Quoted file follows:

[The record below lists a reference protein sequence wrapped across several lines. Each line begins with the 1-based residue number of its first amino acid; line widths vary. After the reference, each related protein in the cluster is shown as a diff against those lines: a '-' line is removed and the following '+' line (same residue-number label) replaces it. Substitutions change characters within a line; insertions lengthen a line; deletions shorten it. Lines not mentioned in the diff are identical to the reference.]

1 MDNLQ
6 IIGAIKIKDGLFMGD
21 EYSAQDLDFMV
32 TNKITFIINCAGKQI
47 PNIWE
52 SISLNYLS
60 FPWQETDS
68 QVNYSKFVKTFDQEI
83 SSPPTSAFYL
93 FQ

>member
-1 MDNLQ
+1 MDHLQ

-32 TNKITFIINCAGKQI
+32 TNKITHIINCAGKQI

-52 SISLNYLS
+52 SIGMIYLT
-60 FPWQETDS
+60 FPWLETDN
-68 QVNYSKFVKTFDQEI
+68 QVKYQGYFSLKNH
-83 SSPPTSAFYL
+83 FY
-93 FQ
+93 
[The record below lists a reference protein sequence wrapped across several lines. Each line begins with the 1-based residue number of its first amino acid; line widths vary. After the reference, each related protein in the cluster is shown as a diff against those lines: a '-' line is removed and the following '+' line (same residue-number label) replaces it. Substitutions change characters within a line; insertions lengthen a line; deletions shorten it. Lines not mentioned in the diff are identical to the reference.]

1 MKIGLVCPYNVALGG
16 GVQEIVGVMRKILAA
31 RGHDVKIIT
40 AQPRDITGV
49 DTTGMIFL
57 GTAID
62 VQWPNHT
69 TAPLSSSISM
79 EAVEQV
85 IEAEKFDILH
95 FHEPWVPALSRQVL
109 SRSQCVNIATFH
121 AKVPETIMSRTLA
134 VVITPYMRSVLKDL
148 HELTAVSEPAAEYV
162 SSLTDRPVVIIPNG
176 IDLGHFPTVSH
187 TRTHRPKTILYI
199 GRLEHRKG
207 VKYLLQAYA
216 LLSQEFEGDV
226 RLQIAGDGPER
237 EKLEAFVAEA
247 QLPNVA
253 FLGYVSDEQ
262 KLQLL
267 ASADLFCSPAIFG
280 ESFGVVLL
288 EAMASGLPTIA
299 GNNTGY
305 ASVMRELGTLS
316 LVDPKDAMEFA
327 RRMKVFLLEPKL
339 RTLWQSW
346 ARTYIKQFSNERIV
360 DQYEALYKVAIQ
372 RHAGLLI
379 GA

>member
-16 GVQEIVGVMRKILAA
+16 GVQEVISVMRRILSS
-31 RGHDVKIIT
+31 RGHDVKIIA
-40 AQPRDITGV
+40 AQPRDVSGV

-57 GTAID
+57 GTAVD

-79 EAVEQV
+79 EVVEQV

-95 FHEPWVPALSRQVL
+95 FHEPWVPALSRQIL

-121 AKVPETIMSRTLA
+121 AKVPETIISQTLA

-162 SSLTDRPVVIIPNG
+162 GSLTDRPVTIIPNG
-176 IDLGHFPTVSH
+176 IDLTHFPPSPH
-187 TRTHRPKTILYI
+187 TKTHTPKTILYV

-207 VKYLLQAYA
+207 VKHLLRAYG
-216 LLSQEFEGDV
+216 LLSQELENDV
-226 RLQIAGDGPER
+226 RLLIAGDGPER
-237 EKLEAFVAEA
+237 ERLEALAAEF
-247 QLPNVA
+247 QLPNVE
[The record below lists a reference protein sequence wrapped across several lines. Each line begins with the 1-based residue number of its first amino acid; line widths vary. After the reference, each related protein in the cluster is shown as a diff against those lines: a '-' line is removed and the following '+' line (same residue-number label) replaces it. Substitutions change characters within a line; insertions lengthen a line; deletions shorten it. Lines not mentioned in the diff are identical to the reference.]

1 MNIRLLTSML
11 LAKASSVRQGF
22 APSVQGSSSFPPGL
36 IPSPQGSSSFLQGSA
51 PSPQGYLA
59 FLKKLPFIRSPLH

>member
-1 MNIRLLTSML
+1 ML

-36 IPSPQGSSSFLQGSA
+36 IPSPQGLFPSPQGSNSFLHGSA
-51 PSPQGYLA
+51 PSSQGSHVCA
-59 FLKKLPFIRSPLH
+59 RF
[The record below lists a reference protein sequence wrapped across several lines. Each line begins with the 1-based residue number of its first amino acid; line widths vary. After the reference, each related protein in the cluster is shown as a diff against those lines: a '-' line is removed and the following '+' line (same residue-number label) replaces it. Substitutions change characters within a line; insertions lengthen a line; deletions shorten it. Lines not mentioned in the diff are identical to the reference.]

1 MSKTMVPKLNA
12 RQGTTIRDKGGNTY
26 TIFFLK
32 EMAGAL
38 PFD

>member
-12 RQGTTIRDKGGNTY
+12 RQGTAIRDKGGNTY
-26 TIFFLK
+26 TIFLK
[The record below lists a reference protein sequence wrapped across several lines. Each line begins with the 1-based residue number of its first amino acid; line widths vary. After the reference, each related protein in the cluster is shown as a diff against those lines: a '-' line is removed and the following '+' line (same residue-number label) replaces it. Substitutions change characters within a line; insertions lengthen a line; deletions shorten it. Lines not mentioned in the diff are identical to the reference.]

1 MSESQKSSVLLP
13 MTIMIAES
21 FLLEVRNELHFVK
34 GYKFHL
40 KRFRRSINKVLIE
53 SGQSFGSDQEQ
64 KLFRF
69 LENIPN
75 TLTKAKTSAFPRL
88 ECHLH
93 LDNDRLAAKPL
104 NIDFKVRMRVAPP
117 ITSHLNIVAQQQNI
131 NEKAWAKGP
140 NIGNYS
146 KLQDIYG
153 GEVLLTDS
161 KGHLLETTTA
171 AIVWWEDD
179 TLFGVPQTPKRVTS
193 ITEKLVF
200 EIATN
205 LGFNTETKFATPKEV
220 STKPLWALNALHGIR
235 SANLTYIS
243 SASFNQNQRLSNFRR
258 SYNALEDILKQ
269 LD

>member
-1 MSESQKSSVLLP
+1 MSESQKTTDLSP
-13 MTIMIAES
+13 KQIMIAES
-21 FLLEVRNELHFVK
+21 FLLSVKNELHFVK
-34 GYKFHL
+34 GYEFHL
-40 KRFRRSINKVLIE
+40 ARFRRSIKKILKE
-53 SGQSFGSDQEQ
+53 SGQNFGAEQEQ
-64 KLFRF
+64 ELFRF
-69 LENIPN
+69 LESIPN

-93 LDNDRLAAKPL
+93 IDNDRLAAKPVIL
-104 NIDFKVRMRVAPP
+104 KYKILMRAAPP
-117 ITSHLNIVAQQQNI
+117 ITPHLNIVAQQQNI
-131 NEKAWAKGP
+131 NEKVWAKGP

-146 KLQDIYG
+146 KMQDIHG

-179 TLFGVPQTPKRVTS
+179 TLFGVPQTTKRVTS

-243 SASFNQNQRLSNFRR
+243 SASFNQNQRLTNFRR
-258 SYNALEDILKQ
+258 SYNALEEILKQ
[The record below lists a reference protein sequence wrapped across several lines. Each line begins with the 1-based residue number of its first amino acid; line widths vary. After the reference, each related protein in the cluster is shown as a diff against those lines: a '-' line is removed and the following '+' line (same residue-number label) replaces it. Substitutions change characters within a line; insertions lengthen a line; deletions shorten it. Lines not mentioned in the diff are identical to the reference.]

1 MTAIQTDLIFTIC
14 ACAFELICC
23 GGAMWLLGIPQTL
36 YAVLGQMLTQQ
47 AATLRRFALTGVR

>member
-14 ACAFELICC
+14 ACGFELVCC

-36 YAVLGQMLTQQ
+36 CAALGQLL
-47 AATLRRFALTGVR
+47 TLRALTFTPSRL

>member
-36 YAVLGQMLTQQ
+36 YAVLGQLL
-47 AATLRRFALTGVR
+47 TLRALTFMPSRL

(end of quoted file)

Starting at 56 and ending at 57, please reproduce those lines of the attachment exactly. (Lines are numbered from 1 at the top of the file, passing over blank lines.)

288 EAMASGLPTIA
299 GNNTGY